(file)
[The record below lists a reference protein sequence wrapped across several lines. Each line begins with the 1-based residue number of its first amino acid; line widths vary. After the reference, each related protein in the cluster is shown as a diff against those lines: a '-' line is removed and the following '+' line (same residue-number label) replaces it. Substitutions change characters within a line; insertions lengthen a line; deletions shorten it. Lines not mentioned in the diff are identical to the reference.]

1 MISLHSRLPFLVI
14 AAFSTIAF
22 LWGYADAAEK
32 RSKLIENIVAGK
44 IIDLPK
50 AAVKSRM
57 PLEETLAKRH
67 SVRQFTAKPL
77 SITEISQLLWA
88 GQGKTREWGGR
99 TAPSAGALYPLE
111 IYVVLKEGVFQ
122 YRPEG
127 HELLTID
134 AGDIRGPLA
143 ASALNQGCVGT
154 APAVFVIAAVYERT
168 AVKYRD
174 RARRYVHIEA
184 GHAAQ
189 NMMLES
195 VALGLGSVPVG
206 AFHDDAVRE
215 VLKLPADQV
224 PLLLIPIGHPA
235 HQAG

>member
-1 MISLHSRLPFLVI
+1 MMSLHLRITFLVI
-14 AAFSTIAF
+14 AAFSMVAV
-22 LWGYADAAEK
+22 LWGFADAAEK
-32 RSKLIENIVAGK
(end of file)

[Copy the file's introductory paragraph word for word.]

[The record below lists a reference protein sequence wrapped across several lines. Each line begins with the 1-based residue number of its first amino acid; line widths vary. After the reference, each related protein in the cluster is shown as a diff against those lines: a '-' line is removed and the following '+' line (same residue-number label) replaces it. Substitutions change characters within a line; insertions lengthen a line; deletions shorten it. Lines not mentioned in the diff are identical to the reference.]